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Being involved in Audio Education, I also inevitably become involved in some of the negative aspects of what has become a major 'bums on seats' (or is that 'butts on seats'?) money generator for schools and colleges. And far and away the worst aspect is often having to teach people who plainly have no chance of keeping a job in music recording or sound engineering.
'Why would they be on such a course in the first place?' would be a question that springs to mind.
Well I have met many such people over the years and I still don't know the answer. And it's not for want of telling them what industry requires. I know that because I keep close touch with industry and I have asked and continue to ask employers what they want.
I have a feeling that these people somehow think they have 'it', whatever 'it' may be, and they are sitting waiting to be 'discovered'. Dream on...!
The interesting thing though is the things these people do and say in class that if they did them in a studio would get them fired pretty much instantly, or at least on a second occurrence.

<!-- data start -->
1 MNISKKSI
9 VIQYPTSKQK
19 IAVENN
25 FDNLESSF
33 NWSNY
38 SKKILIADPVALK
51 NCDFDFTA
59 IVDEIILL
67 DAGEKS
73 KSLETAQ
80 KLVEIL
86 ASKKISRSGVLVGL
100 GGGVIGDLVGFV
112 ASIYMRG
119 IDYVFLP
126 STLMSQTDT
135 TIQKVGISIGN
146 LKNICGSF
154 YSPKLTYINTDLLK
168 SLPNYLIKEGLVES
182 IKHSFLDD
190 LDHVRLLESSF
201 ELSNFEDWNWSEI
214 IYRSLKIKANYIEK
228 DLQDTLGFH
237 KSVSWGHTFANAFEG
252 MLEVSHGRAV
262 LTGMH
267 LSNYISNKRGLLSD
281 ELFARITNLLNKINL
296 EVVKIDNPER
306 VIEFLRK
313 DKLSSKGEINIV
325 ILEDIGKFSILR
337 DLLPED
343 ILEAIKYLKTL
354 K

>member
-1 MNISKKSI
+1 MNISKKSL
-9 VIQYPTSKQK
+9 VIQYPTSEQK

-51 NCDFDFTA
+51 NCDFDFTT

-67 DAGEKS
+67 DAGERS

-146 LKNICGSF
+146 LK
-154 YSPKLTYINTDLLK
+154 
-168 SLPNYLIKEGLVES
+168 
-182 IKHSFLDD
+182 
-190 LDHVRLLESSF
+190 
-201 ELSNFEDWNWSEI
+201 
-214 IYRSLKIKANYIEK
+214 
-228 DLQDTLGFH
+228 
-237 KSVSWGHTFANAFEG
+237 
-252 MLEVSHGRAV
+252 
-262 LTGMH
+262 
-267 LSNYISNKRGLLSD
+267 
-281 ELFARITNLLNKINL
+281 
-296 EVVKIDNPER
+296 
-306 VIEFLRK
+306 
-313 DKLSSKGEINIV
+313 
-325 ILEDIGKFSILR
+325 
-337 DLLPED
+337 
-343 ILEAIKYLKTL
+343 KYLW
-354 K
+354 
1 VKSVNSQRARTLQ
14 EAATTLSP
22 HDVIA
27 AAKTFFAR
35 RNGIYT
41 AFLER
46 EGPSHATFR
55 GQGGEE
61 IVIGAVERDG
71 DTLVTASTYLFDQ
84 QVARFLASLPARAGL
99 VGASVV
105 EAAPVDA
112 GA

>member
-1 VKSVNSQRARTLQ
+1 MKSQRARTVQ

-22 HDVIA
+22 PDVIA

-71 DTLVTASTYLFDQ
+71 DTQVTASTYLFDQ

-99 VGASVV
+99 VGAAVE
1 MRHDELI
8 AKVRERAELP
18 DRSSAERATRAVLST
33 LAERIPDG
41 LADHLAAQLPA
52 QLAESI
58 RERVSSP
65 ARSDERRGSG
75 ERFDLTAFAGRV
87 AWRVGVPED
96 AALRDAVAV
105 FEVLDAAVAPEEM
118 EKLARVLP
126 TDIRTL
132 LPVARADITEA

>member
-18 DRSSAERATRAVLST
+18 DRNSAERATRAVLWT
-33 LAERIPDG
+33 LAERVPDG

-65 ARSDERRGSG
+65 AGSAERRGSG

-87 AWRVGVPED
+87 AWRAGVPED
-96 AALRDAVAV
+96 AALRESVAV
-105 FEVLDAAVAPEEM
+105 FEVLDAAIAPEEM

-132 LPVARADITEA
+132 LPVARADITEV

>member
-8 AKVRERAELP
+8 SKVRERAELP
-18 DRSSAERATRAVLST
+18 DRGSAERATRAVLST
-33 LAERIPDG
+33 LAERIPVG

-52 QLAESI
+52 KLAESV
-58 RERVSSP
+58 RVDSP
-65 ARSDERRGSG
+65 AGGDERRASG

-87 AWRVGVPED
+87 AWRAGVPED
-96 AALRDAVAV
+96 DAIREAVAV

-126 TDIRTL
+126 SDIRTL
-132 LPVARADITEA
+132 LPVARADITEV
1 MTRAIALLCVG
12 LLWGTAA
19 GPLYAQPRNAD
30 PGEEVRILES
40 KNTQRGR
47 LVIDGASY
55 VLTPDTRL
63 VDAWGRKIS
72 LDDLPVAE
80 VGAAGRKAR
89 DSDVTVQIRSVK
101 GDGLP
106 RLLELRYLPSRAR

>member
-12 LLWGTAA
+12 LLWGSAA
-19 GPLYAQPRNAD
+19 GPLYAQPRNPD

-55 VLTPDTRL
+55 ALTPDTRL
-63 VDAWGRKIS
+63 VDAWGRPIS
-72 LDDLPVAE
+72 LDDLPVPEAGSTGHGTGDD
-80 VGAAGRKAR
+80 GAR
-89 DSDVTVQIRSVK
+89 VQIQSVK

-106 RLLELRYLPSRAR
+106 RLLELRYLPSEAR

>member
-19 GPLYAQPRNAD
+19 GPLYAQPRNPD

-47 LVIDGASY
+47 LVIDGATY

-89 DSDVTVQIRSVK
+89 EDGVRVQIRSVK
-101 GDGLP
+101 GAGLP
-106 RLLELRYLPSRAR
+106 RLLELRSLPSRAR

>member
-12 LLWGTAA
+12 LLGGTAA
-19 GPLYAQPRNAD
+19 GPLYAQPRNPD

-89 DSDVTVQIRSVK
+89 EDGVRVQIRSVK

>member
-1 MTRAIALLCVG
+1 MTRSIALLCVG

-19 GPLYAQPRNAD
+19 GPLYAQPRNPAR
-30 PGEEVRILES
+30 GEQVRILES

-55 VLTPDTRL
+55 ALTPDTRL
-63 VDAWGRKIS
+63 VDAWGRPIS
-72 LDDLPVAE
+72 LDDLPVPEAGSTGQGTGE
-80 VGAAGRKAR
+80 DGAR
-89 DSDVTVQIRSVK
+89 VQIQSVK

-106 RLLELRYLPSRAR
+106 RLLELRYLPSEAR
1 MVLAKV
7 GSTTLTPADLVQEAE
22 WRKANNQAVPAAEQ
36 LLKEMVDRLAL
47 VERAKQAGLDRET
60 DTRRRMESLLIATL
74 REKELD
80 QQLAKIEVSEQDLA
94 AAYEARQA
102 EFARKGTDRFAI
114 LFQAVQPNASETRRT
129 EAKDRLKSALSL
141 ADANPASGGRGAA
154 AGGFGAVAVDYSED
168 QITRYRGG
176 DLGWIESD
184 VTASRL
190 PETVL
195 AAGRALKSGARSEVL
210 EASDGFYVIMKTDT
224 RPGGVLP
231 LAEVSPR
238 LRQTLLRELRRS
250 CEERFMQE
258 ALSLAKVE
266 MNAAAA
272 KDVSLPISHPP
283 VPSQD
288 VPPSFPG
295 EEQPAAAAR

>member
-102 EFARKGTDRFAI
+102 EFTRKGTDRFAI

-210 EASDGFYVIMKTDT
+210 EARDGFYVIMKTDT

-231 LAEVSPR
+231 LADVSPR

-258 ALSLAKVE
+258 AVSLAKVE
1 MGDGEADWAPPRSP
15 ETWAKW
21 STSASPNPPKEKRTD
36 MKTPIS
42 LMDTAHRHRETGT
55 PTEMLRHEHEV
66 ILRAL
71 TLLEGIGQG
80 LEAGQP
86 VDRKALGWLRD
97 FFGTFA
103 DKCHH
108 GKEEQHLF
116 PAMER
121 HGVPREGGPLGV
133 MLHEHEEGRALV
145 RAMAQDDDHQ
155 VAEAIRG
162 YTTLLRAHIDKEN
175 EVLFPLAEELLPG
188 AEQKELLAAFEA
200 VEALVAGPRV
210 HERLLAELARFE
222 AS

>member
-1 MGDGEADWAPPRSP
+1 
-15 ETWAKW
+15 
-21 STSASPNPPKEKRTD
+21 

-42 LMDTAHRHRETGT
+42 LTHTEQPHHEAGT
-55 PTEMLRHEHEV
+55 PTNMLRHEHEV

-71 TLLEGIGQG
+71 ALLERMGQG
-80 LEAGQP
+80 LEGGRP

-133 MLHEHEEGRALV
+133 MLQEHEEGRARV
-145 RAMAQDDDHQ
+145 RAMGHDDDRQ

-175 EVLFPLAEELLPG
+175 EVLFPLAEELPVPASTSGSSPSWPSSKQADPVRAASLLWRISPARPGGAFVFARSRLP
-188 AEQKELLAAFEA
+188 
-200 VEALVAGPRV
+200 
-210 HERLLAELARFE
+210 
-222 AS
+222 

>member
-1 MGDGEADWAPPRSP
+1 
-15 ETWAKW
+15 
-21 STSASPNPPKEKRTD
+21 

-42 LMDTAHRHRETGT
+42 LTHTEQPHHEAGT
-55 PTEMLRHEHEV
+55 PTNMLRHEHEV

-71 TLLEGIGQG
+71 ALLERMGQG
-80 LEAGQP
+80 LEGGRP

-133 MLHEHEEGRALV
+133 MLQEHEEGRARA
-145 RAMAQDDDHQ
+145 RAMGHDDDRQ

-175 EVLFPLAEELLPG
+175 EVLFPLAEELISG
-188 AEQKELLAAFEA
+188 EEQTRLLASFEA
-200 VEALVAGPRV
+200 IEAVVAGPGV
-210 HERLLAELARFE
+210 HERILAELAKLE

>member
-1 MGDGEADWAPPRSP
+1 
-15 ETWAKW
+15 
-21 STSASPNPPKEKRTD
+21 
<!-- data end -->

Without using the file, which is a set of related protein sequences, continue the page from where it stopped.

In class, when I do one of my occasional lectures, I am effectively in the position of studio manager, and if a student doesn't behave appropriately, then I will patiently explain what they are doing wrong. Like a real life studio manager, I don't see myself as any kind of god, I neither expect nor desire people to bow and scrape before me, I require only the normal degree of respect that any human being needs and do not appreciate undue displays of deference.
However, a studio manager does hire and fire. They can only keep people on who are going to be an asset to their business, and they have to fire people who can't be trusted to act appropriately around artists.
So here are a few examples of inappropriate behavior..
One of the things I find most irritating in class is a student who behaves inappropriately to the simulated studio setting, and then when I point this out says, "It's only college. It doesn't matter".
What a mistake, and what sheer arrogance. Through years (decades) of showing an interest, I have made contact with many people in the industry who now recognize my name. I can write a reference for a student that will help them shine through in the job interview process.
But I'm not going to do that for someone who says, "It's only college", am I?
Of course I'm preaching to the converted here, and if you have stuck with Audio Masterclass for any length of time you will already see these things as second nature. On the other hand, you could be a student yourself and in a class with other students who do these things, and worse. If that is so, you are entitled to have a laugh at their expense. They may try to come across as 'cool' and make smart ass remarks to their teacher. But if they ever get the chance of a job in a studio, they are going to have to start learning pretty fast, and chances are that they are not going to make it.